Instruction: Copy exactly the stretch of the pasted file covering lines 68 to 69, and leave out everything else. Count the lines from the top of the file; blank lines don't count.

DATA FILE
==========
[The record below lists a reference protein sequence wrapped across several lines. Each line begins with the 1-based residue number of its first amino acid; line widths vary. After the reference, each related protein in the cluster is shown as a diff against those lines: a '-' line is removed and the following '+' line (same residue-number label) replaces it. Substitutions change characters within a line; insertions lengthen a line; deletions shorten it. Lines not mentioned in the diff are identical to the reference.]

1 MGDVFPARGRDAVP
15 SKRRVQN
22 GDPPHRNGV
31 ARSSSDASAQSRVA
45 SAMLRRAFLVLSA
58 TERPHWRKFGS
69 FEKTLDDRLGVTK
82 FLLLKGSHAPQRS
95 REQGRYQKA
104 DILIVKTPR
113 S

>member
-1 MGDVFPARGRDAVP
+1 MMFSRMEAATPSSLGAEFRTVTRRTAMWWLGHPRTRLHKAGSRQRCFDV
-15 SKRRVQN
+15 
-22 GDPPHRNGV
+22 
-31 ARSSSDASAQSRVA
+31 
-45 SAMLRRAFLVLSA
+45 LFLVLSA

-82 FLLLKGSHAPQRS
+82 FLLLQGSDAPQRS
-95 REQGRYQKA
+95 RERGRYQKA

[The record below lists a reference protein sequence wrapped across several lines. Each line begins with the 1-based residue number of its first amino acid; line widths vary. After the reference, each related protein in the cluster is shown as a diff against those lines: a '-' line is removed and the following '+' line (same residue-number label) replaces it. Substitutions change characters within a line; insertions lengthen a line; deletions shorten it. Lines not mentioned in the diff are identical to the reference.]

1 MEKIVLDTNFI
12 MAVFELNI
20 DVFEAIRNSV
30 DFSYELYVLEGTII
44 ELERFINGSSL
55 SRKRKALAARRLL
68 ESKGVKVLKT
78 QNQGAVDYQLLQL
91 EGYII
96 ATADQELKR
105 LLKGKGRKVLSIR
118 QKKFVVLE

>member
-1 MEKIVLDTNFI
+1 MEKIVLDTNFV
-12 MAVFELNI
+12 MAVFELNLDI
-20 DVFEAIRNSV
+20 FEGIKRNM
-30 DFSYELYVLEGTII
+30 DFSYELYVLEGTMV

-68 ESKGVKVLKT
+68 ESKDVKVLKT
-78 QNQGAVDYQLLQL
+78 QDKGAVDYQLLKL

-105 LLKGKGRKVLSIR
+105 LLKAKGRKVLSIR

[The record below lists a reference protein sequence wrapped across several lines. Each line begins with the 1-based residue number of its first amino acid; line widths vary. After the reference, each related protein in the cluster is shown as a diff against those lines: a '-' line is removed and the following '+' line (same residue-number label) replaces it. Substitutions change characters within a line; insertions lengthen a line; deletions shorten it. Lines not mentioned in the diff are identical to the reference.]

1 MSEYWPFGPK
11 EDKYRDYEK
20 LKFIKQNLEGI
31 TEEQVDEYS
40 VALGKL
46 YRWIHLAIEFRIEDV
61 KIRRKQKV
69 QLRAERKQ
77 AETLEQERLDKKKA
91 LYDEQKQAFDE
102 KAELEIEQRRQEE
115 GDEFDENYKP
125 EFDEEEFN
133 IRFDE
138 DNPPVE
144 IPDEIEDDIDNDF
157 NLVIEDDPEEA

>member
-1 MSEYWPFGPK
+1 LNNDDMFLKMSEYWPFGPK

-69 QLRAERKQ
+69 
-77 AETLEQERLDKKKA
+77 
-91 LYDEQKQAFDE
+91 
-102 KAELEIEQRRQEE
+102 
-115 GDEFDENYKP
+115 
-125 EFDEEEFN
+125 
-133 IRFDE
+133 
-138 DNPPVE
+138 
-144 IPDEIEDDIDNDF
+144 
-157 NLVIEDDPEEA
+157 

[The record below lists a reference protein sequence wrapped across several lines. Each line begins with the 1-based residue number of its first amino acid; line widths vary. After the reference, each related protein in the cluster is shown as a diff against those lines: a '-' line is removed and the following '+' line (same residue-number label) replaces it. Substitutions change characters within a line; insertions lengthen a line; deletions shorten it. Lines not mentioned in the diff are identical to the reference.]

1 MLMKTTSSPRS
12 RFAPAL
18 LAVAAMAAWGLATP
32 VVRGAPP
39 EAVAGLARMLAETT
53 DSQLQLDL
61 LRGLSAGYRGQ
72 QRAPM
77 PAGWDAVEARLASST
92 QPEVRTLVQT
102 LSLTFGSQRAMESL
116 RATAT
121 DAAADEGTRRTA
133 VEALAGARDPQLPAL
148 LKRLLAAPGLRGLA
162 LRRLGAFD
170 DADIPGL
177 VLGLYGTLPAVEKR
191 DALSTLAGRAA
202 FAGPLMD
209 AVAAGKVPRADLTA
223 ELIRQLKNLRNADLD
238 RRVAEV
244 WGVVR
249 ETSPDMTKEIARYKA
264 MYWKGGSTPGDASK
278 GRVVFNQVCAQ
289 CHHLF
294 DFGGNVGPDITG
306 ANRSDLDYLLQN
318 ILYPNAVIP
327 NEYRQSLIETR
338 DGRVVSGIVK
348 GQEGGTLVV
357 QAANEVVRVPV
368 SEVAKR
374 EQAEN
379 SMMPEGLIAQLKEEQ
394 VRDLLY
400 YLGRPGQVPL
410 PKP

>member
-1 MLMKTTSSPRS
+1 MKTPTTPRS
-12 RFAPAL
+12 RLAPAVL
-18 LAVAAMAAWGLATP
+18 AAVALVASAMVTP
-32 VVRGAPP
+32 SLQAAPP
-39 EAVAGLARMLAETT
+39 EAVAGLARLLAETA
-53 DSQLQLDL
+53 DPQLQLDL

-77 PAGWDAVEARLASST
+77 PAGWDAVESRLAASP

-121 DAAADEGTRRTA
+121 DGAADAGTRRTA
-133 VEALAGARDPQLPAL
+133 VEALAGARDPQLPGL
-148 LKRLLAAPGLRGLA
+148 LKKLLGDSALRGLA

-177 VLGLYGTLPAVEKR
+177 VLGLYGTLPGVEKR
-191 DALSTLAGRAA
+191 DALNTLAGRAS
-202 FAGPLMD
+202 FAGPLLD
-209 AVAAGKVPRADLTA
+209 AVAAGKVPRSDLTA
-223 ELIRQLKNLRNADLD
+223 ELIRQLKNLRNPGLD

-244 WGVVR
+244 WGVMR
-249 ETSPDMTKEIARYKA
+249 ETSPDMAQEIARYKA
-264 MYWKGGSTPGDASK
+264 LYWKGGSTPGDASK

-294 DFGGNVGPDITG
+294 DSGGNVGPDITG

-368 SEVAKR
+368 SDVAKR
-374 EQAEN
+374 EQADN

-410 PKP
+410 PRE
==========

115 GDEFDENYKP
125 EFDEEEFN